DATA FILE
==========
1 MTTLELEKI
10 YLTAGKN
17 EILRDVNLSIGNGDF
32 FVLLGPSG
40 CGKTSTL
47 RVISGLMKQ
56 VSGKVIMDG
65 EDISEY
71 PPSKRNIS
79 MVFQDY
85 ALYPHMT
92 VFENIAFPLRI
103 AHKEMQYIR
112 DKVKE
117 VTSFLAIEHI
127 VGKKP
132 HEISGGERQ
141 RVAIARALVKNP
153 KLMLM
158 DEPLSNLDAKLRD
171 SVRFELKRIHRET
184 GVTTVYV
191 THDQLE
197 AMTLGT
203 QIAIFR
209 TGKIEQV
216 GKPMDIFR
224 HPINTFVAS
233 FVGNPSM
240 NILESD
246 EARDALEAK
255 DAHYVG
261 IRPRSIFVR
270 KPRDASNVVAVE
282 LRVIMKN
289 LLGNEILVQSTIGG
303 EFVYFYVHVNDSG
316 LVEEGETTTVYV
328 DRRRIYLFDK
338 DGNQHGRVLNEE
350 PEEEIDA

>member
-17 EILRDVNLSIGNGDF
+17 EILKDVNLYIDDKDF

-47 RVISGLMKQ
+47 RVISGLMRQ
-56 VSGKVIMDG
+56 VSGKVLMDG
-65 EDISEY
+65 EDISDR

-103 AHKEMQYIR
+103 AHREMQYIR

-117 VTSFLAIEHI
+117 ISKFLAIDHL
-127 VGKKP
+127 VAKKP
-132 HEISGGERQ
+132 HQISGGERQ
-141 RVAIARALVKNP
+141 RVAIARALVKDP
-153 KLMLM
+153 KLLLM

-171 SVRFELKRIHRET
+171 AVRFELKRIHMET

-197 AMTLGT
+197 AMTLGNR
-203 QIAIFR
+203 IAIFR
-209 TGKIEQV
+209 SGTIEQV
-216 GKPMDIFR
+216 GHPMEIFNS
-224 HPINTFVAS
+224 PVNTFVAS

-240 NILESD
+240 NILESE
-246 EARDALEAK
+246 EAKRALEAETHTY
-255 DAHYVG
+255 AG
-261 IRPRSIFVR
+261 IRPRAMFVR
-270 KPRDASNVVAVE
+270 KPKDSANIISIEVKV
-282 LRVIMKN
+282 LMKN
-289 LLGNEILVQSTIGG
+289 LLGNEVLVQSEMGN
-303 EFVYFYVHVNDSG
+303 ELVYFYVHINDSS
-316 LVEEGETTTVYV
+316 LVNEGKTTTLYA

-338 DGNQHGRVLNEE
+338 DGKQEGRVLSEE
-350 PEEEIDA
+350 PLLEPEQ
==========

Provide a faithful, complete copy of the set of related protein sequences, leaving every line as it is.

1 MTTLELEKI
10 YLTAGKN
17 EILRDVNLSIGNGDF
32 FVLLGPSG
40 CGKTSTL
47 RVISGLMKQ
56 VSGKVIMDG
65 EDISEY
71 PPSKRNIS
79 MVFQDY
85 ALYPHMT
92 VFENIAFPLRI
103 AHKEMQYIR
112 DKVKE
117 VTSFLAIEHI
127 VGKKP
132 HEISGGERQ
141 RVAIARALVKNP
153 KLMLM
158 DEPLSNLDAKLRD
171 SVRFELKRIHRET
184 GVTTVYV
191 THDQLE
197 AMTLGT
203 QIAIFR
209 TGKIEQV
216 GKPMDIFR
224 HPINTFVAS
233 FVGNPSM
240 NILESD
246 EARDALEAK
255 DAHYVG
261 IRPRSIFVR
270 KPRDASNVVAVE
282 LRVIMKN
289 LLGNEILVQSTIGG
303 EFVYFYVHVNDSG
316 LVEEGETTTVYV
328 DRRRIYLFDK
338 DGNQHGRVLNEE
350 PEEEIDA

>member
-17 EILRDVNLSIGNGDF
+17 EILKDVNLYIDDKDF

-47 RVISGLMKQ
+47 RVISGLMRQ
-56 VSGKVIMDG
+56 VSGKVLMDG
-65 EDISEY
+65 EDISDR

-103 AHKEMQYIR
+103 AHREMQYIR

-117 VTSFLAIEHI
+117 ISKFLAIDHL
-127 VGKKP
+127 VAKKP
-132 HEISGGERQ
+132 HQISGGERQ
-141 RVAIARALVKNP
+141 RVAIARALVKDP
-153 KLMLM
+153 KLLLM

-171 SVRFELKRIHRET
+171 AVRFELKRIHMET

-197 AMTLGT
+197 AMTLGNR
-203 QIAIFR
+203 IAIFR
-209 TGKIEQV
+209 SGTIEQV
-216 GKPMDIFR
+216 GHPMEIFNS
-224 HPINTFVAS
+224 PVNTFVAS

-240 NILESD
+240 NILESE
-246 EARDALEAK
+246 EAKRALEAETHTY
-255 DAHYVG
+255 AG
-261 IRPRSIFVR
+261 IRPRAMFVR
-270 KPRDASNVVAVE
+270 KPKDSANIISIEVKV
-282 LRVIMKN
+282 LMKN
-289 LLGNEILVQSTIGG
+289 LLGNEVLVQSEMGN
-303 EFVYFYVHVNDSG
+303 ELVYFYVHINDSS
-316 LVEEGETTTVYV
+316 LVNEGKTTTLYA

-338 DGNQHGRVLNEE
+338 DGKQEGRVLSEE
-350 PEEEIDA
+350 PLLEPEQ